My other writing class is focusing on issues of space and how environment shapes our sense of who and what we are.  Their research proposals and updates also blew me away.  They were so insightful ranging from how public transit reflects the design of a city and its attitudes towards people to the ways in which a store influences how we feel about ourselves.  One student even looked at the psychological connection between humans and machines, in this case slot machines at a casino.  I hope at least one of them chooses to publish their work. 

Another source of gratitude for me today are the wonderfully supportive and creative friends and colleagues who surround me.  Chicago is a city (believe it or not) of budding philosophers.  Walking through the loop last evening, I met a woman who attended a lecture I gave on public space.  We stood talking for over an hour about how our environment shapes us and what we can do to reclaim our humanness in a dehumanizing environment.  Heady stuff for a cold walk to the train station and long ride home but life sustaining to me.  It is happiness to be recognized in the street for the right reason and to engage even for a moment in a meaningful human connection on a busy city street. 

So there you have it.  A few reasons for why I am grateful today.  If you'd like to share, post a comment.  Let me and my readers know who/what you are grateful for today.  Then think about how you might keep that feeling alive 365 days a year.

Tuesday, November 8, 2011

We Apologize for the Inconvenience

You knew it was bound to happen.  What self-respecting English Prof. could resist a bitchy blog post on lapses in language.  Here are three (in no particular order) that particularly annoy me: 

1. The False Apology: 

I'm a regular rider of mass transit here in Chicago.  With it's crumbling infrastructure and aging equipment, this is an announcement I hear on an almost daily basis--"We apologize for the inconvience and thank you for your patience."  Two things bother about this statement.  First, you're assuming that I am patient and forgiving, which I'm sorry CTA but after all your BS I most certainly am not.  Second, your apology is delivered through a tinny sound system in the flattest most monotone voice available.  So much for sincereity.  A canned apology straight out of the tin. 

2. The Misapplied Science Metaphor:

This one has really been pissing me off lately as I read the technology news in the newspapers and online.  When Steve Jobs died, numerous commentators on the future of Apple argued for the need to "inject Job's DNA into the company" or claimed that he had already done so and thus had assured its survival.  Never mind that it is impossible to inject anything into a concept but doesn't anybody else find that image creepy?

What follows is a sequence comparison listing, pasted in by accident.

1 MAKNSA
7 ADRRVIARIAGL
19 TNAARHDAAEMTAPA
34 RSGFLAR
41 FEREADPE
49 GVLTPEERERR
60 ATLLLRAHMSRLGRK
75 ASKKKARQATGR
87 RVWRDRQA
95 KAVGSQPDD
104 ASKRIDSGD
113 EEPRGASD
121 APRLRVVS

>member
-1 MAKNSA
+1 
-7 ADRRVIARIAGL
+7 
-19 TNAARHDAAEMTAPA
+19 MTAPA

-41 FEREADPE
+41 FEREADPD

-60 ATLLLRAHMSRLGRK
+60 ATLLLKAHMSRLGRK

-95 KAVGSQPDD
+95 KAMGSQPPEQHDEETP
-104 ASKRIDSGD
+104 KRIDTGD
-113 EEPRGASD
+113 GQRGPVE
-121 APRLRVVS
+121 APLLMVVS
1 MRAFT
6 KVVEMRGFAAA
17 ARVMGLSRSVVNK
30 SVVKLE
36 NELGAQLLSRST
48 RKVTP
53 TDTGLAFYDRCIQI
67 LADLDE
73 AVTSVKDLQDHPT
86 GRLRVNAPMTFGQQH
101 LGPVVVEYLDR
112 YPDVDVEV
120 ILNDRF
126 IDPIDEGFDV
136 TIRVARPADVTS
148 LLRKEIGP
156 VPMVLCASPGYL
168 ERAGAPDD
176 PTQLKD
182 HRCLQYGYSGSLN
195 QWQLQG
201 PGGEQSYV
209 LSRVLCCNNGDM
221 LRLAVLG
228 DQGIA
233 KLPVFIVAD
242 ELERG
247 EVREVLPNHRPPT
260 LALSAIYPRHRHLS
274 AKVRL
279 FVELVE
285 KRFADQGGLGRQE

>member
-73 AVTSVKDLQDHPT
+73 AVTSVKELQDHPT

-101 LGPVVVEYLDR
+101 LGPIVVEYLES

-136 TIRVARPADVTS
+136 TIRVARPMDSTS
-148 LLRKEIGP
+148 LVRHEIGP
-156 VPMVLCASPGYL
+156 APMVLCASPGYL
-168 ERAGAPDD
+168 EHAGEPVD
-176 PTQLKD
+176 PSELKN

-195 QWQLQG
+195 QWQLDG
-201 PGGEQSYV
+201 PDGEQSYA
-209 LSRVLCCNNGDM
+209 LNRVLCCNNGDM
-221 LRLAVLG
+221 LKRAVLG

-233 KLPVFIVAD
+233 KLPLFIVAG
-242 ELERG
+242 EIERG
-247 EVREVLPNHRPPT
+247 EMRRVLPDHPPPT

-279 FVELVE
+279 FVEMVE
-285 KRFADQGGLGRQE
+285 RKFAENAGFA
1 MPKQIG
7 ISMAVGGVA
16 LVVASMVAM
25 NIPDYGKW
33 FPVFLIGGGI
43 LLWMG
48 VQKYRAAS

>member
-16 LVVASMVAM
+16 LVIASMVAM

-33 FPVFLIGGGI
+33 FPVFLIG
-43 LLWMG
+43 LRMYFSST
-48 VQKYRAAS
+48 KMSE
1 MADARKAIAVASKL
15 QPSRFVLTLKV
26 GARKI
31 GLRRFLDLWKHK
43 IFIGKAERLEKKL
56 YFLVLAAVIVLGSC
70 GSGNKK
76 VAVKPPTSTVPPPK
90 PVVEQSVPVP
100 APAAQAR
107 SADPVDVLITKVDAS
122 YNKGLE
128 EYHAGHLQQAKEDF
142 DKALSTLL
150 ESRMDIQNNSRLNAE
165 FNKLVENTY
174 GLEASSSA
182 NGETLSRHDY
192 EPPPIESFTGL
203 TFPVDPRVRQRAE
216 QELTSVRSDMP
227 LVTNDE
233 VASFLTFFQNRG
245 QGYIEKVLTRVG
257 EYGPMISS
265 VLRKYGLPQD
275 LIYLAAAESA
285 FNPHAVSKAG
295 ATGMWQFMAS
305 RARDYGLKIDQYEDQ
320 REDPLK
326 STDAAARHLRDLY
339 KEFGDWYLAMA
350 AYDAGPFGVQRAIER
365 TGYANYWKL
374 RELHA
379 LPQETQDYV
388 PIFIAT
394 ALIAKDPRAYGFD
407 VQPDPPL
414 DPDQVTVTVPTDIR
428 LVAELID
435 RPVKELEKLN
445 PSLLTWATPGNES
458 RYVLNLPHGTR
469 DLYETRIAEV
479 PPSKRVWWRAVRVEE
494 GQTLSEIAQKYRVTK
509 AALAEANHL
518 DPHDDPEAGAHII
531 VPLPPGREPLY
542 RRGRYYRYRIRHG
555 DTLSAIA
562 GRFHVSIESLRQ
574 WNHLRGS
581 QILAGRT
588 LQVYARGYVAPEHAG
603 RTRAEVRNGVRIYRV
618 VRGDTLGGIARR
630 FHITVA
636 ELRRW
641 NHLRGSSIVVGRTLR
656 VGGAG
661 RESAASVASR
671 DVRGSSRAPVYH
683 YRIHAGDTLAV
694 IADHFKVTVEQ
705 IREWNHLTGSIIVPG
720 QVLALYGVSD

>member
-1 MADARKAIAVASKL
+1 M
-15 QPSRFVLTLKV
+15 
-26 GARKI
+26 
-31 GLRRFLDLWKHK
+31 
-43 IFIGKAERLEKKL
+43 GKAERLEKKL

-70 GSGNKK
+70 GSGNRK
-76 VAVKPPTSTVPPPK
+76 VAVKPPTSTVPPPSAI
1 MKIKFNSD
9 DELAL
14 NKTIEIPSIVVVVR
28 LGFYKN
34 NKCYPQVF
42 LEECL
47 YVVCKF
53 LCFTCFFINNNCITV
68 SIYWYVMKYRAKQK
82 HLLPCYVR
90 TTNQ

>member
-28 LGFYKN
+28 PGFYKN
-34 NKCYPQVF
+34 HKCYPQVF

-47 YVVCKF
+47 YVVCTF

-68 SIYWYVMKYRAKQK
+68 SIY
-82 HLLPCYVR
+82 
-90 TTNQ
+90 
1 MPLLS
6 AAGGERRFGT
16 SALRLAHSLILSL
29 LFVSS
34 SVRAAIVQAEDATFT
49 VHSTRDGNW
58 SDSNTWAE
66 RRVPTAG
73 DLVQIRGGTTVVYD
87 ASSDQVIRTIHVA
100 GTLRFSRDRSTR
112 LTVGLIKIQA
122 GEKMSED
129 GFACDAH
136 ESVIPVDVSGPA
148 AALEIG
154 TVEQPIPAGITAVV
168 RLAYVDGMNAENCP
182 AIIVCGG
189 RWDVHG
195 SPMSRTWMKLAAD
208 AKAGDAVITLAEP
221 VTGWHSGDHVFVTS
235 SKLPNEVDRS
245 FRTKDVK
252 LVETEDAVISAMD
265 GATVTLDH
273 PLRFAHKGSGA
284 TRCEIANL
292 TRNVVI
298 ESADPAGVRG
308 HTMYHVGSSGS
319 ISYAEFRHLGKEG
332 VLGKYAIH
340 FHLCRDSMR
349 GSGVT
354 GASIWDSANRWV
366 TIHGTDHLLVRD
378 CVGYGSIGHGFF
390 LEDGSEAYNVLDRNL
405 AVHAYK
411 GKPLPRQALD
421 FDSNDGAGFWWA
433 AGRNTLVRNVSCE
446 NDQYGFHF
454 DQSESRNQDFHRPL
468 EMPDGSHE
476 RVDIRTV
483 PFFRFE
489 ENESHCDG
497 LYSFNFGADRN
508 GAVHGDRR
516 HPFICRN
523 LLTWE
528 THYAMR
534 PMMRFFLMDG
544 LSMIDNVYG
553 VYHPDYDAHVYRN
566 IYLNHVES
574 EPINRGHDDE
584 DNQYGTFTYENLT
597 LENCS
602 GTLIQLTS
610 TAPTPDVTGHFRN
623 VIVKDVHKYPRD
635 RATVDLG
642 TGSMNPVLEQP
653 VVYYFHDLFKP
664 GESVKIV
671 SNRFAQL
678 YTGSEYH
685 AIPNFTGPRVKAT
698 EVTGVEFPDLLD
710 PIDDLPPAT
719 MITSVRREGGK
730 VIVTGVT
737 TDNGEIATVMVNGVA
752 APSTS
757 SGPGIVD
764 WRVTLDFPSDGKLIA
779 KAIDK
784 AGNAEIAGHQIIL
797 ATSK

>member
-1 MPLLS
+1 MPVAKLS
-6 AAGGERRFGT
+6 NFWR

Another area where the missapplied science metaphor has reigned supreme is in the field of online education and curriculum reform movements that call for a "new ecology of learning."  Since when did a classroom become a wetland?  I don't see any frogs or lilly pads here.  It's a group of human beings trying to learn and not a pack of wolves looking for a new habitat. 

3.  The Inflation of Language

This one is a low level annoyance but still worthy of note and that is the tendency to make things sound better than they are through careful wording.  One example is Dominos Pizza's attempt to market its new "artisanal pizza" and Kraft's campaign to promote its new "organic" macaroni and cheese.  I'm sorry but if it will arrive at my door in 30 minutes or less, it's not artisanal.  The same applies if I'm pouring stuff out of a bright blue box into a boiling pot of water.  It seems that both of these mega-corporations have learned from the clothing world where you can make a fortune off of old clothes by simply calling them "vintage."


If you care about this abuse of language as much as I do, you can start by avoiding these words and phrases.  Think of it as a boycott.  You can also create dumb phrases of your own to show people how badly they are mauling their mother tongue.  Here's one that I just thought up today:  "Jimmy I'm upset by the metric of your sharing in this class.  We need to meet after class to discuss a new algorithm for productivity in your data port."  Figure that one out and you win a prize.  More than likely whatever change I have left in my pants. 

Seniors Cause a Stir at Federal Plaza

This Monday more than 1,000 seniors rallied at Chicago's Federal Plaza to protest threatened cuts to government aid in Medicare, Medicaid, HUD subsidies, and Social Security.  43 were arrested after a group sat down in a circle at the intersection of Jackson and Clark street chanting slogans such as "Chop from the top" and "They say cut backs, we say fight back."  Those arrested were cited for blocking traffic by the Chicago police department and then quickly released on their own recognizance.  Among the proud seniors to be ticketed was Gene Horcher, an active member of the Jane Addams Senior Caucaus.

As with most news associated with the "Occupy" movement, this one was mostly ignored by the mainstream media.  They were too busy worrying over the fate of Michael Jackson's doctor and whether or not him and Kim Kardashian might consider a jailhouse wedding.  One of the few sites to cover the story in any detail was the Huffinton Post.  Shame on you Chicago media.  You dropped the ball and on Bill Kurtis day to boot.  Somewhere right now Bill is shaming you in his perfectly poised A&E voice.